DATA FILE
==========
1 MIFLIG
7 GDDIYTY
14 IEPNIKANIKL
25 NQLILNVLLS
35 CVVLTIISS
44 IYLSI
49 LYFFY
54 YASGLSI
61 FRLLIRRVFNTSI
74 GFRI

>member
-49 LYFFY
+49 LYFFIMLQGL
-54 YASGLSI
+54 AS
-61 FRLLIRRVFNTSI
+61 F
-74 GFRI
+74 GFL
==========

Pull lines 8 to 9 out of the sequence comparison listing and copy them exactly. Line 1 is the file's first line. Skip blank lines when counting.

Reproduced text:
54 YASGLSI
61 FRLLIRRVFNTSI